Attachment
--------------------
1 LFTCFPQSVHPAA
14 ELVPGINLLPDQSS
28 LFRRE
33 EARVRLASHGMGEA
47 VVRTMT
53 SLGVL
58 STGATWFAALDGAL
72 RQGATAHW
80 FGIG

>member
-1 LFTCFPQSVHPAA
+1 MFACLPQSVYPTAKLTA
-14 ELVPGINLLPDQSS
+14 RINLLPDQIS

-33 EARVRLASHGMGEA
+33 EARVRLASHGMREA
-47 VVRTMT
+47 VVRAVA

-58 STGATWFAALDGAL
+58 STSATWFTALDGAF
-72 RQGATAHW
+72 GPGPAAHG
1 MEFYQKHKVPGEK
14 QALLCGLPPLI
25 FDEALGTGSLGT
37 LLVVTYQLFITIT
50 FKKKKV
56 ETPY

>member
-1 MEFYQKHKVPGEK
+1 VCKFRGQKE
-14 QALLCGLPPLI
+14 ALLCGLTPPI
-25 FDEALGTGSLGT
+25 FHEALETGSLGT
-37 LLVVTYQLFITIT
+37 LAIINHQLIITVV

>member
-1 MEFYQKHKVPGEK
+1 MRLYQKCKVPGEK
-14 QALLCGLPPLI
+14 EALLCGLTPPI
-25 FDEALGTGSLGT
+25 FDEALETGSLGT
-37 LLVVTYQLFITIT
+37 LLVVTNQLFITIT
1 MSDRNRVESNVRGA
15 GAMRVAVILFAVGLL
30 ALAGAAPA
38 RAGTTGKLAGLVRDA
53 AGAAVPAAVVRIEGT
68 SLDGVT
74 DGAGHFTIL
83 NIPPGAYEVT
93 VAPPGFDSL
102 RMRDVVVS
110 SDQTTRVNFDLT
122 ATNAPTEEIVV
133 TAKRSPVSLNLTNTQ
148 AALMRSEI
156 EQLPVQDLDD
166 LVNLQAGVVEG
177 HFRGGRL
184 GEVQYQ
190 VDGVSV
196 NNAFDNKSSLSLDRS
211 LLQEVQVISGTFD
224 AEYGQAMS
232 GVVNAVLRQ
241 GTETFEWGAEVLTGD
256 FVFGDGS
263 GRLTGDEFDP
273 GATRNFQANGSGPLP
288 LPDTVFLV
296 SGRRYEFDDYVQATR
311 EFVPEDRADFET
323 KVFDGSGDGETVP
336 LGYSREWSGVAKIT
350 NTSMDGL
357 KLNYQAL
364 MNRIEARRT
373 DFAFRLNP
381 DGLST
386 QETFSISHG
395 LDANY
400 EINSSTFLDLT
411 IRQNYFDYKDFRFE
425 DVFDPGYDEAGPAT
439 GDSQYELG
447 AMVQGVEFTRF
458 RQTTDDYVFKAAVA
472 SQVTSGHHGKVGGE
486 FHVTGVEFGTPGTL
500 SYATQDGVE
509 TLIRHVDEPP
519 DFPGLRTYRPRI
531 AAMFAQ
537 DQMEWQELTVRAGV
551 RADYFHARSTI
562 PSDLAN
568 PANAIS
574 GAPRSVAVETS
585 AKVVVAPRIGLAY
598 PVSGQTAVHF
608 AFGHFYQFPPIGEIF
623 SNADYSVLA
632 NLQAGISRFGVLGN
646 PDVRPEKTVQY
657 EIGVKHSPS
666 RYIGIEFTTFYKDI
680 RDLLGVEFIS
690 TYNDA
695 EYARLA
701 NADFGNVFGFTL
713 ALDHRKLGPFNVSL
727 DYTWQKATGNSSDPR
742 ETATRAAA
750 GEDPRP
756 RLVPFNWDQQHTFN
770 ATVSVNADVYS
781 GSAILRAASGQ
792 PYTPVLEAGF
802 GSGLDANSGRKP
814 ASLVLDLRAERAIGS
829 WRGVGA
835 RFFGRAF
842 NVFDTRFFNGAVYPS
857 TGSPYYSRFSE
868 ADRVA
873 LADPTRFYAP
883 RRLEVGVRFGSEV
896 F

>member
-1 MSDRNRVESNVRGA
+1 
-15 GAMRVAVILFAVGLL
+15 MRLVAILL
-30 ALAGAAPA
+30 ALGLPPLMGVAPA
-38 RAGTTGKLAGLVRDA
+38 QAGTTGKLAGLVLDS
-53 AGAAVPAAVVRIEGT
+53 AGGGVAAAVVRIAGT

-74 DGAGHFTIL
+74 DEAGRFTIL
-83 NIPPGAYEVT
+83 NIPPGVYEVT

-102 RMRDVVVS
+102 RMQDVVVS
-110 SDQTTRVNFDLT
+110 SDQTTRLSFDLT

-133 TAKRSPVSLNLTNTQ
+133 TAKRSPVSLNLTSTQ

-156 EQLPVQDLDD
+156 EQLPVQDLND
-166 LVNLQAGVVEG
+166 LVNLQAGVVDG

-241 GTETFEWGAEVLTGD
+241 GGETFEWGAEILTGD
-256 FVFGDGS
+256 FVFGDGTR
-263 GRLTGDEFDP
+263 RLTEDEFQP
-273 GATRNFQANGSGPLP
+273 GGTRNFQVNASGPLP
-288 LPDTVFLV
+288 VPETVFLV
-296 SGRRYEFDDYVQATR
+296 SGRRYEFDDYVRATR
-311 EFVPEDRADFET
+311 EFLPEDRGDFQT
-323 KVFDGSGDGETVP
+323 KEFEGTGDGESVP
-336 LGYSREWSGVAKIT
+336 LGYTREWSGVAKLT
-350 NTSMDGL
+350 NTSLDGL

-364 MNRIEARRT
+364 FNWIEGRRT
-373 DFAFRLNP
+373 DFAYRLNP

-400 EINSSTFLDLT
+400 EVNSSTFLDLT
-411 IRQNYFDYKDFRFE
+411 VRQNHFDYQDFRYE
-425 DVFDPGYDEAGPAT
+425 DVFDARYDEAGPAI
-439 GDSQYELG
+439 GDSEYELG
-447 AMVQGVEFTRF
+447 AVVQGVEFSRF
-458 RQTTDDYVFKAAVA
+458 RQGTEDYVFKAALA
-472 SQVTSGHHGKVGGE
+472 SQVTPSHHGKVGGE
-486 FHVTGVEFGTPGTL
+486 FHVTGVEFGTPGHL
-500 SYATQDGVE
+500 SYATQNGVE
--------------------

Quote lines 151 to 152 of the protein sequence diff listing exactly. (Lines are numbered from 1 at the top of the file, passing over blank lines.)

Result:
+110 SDQTTRLSFDLT

-133 TAKRSPVSLNLTNTQ